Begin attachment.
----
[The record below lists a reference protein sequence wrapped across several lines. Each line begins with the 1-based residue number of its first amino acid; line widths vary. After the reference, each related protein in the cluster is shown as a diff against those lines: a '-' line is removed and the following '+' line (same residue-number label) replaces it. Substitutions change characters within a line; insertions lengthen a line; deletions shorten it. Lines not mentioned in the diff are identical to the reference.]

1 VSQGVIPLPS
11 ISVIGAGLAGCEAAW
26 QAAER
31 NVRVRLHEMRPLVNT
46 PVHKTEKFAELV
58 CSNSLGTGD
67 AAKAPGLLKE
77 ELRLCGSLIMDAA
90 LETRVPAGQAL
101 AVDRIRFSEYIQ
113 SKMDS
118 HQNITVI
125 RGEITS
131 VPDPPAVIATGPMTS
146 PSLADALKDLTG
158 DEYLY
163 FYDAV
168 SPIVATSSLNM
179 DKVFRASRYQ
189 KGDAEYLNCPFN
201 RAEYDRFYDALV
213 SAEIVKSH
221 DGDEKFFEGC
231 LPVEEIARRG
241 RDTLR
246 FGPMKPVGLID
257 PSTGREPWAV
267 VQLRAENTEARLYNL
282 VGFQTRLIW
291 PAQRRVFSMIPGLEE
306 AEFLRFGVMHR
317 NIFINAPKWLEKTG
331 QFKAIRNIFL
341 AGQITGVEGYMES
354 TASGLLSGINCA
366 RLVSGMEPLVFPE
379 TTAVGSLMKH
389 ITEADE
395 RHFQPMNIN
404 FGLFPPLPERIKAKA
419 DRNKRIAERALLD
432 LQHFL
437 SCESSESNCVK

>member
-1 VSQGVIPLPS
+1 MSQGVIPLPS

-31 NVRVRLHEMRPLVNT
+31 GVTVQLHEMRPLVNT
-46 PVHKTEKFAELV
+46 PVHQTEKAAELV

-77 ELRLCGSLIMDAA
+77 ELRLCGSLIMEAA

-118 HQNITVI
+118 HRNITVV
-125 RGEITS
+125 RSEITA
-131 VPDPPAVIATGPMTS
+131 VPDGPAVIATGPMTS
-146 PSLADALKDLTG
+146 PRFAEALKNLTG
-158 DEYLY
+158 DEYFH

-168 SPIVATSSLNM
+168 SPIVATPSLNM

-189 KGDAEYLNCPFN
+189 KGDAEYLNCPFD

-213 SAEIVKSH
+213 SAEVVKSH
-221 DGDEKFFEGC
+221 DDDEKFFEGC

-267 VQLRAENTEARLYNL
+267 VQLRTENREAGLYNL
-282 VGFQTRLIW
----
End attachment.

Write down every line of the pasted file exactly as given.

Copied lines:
[The record below lists a reference protein sequence wrapped across several lines. Each line begins with the 1-based residue number of its first amino acid; line widths vary. After the reference, each related protein in the cluster is shown as a diff against those lines: a '-' line is removed and the following '+' line (same residue-number label) replaces it. Substitutions change characters within a line; insertions lengthen a line; deletions shorten it. Lines not mentioned in the diff are identical to the reference.]

1 VSQGVIPLPS
11 ISVIGAGLAGCEAAW
26 QAAER
31 NVRVRLHEMRPLVNT
46 PVHKTEKFAELV
58 CSNSLGTGD
67 AAKAPGLLKE
77 ELRLCGSLIMDAA
90 LETRVPAGQAL
101 AVDRIRFSEYIQ
113 SKMDS
118 HQNITVI
125 RGEITS
131 VPDPPAVIATGPMTS
146 PSLADALKDLTG
158 DEYLY
163 FYDAV
168 SPIVATSSLNM
179 DKVFRASRYQ
189 KGDAEYLNCPFN
201 RAEYDRFYDALV
213 SAEIVKSH
221 DGDEKFFEGC
231 LPVEEIARRG
241 RDTLR
246 FGPMKPVGLID
257 PSTGREPWAV
267 VQLRAENTEARLYNL
282 VGFQTRLIW
291 PAQRRVFSMIPGLEE
306 AEFLRFGVMHR
317 NIFINAPKWLEKTG
331 QFKAIRNIFL
341 AGQITGVEGYMES
354 TASGLLSGINCA
366 RLVSGMEPLVFPE
379 TTAVGSLMKH
389 ITEADE
395 RHFQPMNIN
404 FGLFPPLPERIKAKA
419 DRNKRIAERALLD
432 LQHFL
437 SCESSESNCVK

>member
-1 VSQGVIPLPS
+1 MSQGVIPLPS

-31 NVRVRLHEMRPLVNT
+31 GVTVQLHEMRPLVNT
-46 PVHKTEKFAELV
+46 PVHQTEKAAELV

-77 ELRLCGSLIMDAA
+77 ELRLCGSLIMEAA

-118 HQNITVI
+118 HRNITVV
-125 RGEITS
+125 RSEITA
-131 VPDPPAVIATGPMTS
+131 VPDGPAVIATGPMTS
-146 PSLADALKDLTG
+146 PRFAEALKNLTG
-158 DEYLY
+158 DEYFH

-168 SPIVATSSLNM
+168 SPIVATPSLNM

-189 KGDAEYLNCPFN
+189 KGDAEYLNCPFD

-213 SAEIVKSH
+213 SAEVVKSH
-221 DGDEKFFEGC
+221 DDDEKFFEGC

-267 VQLRAENTEARLYNL
+267 VQLRTENREAGLYNL
-282 VGFQTRLIW